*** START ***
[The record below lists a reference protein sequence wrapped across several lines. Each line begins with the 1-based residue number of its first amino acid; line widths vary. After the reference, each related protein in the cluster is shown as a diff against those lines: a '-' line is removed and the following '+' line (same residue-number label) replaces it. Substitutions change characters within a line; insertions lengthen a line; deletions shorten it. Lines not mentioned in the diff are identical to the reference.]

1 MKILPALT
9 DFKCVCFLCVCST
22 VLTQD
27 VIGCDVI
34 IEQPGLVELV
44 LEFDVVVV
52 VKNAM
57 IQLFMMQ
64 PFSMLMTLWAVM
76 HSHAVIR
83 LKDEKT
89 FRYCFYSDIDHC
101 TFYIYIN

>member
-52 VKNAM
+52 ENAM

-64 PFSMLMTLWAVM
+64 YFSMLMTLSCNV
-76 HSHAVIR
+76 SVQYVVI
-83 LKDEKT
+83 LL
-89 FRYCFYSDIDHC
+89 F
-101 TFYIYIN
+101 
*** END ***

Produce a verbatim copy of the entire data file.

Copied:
[The record below lists a reference protein sequence wrapped across several lines. Each line begins with the 1-based residue number of its first amino acid; line widths vary. After the reference, each related protein in the cluster is shown as a diff against those lines: a '-' line is removed and the following '+' line (same residue-number label) replaces it. Substitutions change characters within a line; insertions lengthen a line; deletions shorten it. Lines not mentioned in the diff are identical to the reference.]

1 MKILPALT
9 DFKCVCFLCVCST
22 VLTQD
27 VIGCDVI
34 IEQPGLVELV
44 LEFDVVVV
52 VKNAM
57 IQLFMMQ
64 PFSMLMTLWAVM
76 HSHAVIR
83 LKDEKT
89 FRYCFYSDIDHC
101 TFYIYIN

>member
-52 VKNAM
+52 ENAM

-64 PFSMLMTLWAVM
+64 YFSMLMTLSCNV
-76 HSHAVIR
+76 SVQYVVI
-83 LKDEKT
+83 LL
-89 FRYCFYSDIDHC
+89 F
-101 TFYIYIN
+101 